Wednesday, June 13, 2007

Daily Highlights

The National Institute for Standards and Technology has released a 387−page draft of its new guide designed to help federal agency technical teams evaluate whether the security controls they have actually work as intended to protect information systems from being compromised. (See item 9)
The Associated Press reports the New York Police Department is concerned that the commercial trucks rumbling through the city each day could be instruments of terror, and in response, has stepped up inspections and introduced an array of new technology to thwart possible plots. (See item 14)
Representatives from nearly 30 countries have gathered to discuss how to combat nuclear terrorism in a first−of−its−kind international conference led by the FBI and its Weapons of Mass Destruction Directorate. (See item 40)

Information Technology and Telecommunications Sector

35. June 12, IDG News Service — AOL spammer pleads guilty. Adam Vitale pled guilty Monday, June 11, to sending unsolicited e−mail to 1.2 million AOL LLC subscribers, U.S. Attorney for the Southern District of New York Michael J. Garcia said. Vitale and co−defendant Todd Moeller, were in contact with a government confidential informant via instant messaging, and agreed to send spam advertisements for a product in exchange for half of the profits, Garcia said in a statement. The pair then sent about 1.2 million unsolicited e−mails to AOL users between August 17 and August 23, 2005. They changed the headers on the e−mails and used various computers to conceal the source of the spam.
Source:−spammer−pleads −guilty_1.html

36. June 11, IDG News Service — Safari for Windows hacked. Just hours after Apple released its first Windows beta of Safari on Monday, June 11, a researcher said he'd found a bug. The bug causes the browser to crash and "might be exploitable," according to researcher Aviv Raff, meaning it could possibly be used to run malware on the PC.

37. June 11, Federal Computer WeekNavy rethinks its approach to collecting, sharing data. As it patrols Persian Gulf waters, the Navy is finding information collection and sharing among its main challenges, said the assistant deputy chief of naval operations for information, plans and strategy. There are multiple wrinkles to these challenges, Rear Adm. Peter Daly told a gathering of the Northern Virginia chapter of AFCEA on June 8. One involves the sheer level of information being retrieved from the boarding of suspicious vessels. “Boarding parties used to be armed to the teeth and behaved like it was a police shakedown,” said Daly. Instead, the Navy has been taking a friendlier, more conversational approach. Consequently, the amount of information retrieved from boarding has increased exponentially, from an average of 14K per boarding to 76M. The Navy also must figure out a better method of sharing maritime domain information with coalition partners and the Coast Guard. At this point the information is deposited in a shared database that is not online. The goal is to create a Web portal at which users post and retrieve maritime domain information.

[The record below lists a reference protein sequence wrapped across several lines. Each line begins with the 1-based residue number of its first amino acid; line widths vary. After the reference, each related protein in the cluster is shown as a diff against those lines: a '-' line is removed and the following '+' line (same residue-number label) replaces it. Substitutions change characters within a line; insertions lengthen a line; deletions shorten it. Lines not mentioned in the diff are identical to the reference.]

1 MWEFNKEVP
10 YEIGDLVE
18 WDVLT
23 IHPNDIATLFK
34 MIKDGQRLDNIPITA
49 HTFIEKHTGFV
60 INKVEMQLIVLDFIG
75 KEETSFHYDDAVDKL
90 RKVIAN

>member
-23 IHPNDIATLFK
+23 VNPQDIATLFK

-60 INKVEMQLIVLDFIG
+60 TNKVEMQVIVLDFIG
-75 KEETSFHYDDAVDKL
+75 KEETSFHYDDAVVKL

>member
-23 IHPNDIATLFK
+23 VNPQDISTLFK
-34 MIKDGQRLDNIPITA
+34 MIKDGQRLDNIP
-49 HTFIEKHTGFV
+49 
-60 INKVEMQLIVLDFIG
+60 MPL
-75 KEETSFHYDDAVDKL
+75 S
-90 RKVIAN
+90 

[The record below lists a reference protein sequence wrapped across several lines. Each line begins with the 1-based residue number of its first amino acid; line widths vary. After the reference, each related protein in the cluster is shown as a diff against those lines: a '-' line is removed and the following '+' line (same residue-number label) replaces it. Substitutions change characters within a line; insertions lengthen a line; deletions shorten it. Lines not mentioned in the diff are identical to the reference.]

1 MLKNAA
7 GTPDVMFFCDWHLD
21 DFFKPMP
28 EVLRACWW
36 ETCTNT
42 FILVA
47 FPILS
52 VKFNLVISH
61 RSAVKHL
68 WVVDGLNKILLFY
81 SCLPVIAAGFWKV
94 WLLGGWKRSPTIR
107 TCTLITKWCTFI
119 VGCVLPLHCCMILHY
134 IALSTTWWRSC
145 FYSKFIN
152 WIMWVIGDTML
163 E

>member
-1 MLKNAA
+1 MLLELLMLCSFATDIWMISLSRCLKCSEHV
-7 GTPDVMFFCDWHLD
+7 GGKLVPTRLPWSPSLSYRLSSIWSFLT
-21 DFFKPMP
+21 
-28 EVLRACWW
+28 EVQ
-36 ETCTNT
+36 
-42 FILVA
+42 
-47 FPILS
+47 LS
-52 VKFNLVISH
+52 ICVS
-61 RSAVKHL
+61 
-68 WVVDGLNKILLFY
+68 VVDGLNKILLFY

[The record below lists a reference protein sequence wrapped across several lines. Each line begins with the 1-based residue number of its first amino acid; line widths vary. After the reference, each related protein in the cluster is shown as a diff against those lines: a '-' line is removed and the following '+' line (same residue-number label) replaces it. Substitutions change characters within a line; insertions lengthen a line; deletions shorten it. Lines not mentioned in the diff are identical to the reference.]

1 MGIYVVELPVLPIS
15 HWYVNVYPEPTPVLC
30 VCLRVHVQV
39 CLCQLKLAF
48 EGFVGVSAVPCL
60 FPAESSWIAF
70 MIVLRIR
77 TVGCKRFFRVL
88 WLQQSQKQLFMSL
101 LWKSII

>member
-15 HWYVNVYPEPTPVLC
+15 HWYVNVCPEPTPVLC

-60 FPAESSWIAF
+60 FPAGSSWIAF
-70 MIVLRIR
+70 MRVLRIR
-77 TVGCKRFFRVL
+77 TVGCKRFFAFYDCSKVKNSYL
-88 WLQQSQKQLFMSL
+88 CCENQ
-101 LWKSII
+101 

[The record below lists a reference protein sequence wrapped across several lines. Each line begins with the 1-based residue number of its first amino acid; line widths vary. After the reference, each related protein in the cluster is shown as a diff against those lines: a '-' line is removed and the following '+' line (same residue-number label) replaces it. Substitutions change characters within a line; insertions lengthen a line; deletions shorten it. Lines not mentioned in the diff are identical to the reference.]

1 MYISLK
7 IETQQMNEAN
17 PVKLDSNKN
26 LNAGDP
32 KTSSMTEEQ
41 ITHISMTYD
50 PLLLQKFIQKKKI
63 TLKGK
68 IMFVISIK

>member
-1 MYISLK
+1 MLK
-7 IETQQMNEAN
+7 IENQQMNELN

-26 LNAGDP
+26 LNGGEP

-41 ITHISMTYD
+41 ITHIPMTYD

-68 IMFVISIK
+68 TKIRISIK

38. June 11, SiliconRepublic (Ireland) — YouTube Trojan steals user data. Web users are being warned that hackers are using a new crimeware technique that attempts to dupe users into viewing a YouTube video masquerading as a Trojan horse. In what is an ironic twist on the current situation that sees music companies and sports TV firms suing YouTube for allegedly distributing stolen content, users who download the mysterious file end up seeing their own information being stolen. According to Internet security firm Websense, users who stumble onto the YouTube decoy end up downloading a Trojan horse. A file called YouTube04567 is then downloaded onto a user’s PC.
Source: 21

39. June 11, New York Times — New tests to fool automated spammers. On the Internet, nobody knows you’re a human −− until you fill out a captcha. Captchas are the puzzles on many Websites that present a string of distorted letters and numbers. These are supposed to be easy for people to read and retype, but hard for computer software to figure out. Most major Internet companies use captchas to keep the automated programs of spammers from infiltrating their sites. There is only one problem. As online mischief makers design better ways to circumvent or defeat captchas, Web companies are responding by making the puzzles more challenging to solve −− even for people. As a result, the hunt is on for puzzles that are friendlier to humans and more difficult for computers. Many researchers are focusing on expanding the test beyond the constrained realm of 26 letters and 9 digits. Microsoft researchers have developed an alternative captcha that asks Internet users to view nine images of household pets and then select just the cats or the dogs. Other companies prefer to keep their next−generation captcha research quiet. Michael Barrett, the chief information security officer at PayPal, will say only that the new breed of captchas might resemble simple image identification puzzles.